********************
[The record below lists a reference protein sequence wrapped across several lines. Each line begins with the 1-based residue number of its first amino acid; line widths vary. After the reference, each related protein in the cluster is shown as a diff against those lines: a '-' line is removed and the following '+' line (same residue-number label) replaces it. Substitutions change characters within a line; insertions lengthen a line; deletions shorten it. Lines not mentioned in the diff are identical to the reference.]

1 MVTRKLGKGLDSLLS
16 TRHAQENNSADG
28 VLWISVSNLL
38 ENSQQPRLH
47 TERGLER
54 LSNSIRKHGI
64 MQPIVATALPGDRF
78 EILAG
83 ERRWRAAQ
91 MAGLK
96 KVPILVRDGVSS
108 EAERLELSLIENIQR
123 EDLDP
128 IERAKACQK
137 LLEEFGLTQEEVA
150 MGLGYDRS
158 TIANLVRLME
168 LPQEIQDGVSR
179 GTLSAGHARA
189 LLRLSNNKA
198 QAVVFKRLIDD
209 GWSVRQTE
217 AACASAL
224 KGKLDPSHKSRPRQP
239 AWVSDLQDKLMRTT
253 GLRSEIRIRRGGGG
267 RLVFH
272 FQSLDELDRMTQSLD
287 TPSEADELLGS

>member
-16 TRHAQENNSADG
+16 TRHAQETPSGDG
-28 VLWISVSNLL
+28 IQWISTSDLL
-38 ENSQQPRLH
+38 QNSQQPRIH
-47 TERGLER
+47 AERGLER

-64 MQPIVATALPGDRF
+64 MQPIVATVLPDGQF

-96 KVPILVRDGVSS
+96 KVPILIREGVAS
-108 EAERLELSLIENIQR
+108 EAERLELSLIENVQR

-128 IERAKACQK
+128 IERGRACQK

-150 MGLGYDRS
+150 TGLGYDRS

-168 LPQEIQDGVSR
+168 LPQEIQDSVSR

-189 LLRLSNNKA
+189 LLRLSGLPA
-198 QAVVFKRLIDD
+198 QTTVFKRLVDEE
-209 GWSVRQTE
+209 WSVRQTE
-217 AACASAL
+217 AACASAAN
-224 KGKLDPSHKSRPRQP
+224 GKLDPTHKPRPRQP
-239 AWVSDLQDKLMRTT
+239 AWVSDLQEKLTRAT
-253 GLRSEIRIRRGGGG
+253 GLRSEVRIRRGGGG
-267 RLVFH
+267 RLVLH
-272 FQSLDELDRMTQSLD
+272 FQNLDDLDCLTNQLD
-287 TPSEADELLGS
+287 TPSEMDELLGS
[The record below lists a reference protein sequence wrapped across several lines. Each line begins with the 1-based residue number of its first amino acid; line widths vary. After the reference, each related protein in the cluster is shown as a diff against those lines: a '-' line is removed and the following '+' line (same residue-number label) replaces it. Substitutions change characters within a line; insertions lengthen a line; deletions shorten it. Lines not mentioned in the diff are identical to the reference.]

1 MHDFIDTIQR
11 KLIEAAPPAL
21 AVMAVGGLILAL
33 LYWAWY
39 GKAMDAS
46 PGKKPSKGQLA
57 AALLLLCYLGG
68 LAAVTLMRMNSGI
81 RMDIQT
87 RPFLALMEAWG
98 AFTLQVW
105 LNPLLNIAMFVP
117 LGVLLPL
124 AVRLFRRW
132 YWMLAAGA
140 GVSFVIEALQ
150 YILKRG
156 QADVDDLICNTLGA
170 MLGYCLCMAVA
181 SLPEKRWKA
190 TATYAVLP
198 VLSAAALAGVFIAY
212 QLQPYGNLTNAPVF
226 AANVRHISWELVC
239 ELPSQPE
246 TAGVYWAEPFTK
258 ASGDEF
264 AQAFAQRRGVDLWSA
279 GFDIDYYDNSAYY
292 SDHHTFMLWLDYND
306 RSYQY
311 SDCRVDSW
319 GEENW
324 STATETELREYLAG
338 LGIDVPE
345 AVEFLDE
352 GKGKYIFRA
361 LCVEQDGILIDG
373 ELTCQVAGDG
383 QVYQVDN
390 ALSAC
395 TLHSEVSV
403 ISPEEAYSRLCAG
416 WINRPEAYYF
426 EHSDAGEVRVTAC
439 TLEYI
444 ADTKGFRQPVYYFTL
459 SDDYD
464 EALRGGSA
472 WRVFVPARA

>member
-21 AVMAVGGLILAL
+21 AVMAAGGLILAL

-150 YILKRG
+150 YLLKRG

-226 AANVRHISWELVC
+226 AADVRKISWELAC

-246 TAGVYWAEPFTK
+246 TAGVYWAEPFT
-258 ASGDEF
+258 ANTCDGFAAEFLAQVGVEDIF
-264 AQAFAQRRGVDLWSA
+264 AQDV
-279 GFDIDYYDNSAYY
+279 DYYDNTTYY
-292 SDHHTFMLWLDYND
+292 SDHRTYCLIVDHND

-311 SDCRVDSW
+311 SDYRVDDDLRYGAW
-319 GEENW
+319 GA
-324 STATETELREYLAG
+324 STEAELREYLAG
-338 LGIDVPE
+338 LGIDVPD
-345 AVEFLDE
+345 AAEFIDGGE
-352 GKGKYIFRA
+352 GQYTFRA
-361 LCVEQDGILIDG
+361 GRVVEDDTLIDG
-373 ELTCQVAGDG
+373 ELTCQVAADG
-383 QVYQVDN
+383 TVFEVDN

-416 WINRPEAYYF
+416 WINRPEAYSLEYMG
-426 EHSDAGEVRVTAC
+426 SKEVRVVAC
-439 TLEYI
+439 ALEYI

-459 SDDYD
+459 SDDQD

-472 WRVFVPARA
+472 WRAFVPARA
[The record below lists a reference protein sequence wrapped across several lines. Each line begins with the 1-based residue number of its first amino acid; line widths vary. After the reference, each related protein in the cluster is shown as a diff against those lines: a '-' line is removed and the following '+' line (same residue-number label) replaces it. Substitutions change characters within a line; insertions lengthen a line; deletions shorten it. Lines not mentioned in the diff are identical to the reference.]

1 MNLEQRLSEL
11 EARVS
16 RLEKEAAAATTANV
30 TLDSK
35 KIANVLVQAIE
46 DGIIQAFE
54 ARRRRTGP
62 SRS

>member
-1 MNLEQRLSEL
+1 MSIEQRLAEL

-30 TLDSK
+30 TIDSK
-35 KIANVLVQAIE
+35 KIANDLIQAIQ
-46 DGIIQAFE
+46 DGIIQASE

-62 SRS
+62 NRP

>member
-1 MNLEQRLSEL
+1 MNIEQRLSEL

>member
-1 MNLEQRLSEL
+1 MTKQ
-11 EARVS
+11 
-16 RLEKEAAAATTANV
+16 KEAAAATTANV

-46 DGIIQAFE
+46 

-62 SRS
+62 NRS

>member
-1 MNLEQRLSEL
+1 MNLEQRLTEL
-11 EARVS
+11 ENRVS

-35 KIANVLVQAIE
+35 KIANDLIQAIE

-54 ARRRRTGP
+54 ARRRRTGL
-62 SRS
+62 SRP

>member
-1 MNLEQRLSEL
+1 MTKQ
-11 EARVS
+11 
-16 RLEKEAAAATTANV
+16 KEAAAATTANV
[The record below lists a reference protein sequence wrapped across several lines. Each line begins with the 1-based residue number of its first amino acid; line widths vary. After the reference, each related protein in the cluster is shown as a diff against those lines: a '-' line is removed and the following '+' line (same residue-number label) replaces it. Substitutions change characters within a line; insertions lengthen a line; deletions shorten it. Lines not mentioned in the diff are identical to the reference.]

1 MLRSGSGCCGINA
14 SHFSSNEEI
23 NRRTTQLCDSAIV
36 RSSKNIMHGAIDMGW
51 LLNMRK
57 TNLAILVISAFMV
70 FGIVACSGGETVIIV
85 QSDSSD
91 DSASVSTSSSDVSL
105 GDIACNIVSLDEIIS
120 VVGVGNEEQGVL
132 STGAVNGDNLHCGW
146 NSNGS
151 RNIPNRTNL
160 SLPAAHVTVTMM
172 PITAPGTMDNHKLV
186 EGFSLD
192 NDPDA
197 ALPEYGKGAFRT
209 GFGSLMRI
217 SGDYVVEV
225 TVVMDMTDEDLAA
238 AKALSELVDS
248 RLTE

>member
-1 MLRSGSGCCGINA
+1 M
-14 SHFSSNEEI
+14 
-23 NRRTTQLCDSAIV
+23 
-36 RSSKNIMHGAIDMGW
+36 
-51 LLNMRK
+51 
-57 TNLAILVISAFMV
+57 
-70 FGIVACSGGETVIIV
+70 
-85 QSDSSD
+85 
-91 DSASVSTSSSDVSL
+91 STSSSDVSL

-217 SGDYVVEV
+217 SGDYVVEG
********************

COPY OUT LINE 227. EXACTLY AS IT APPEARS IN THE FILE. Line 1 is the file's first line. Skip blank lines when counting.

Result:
70 FGIVACSGGETVIIV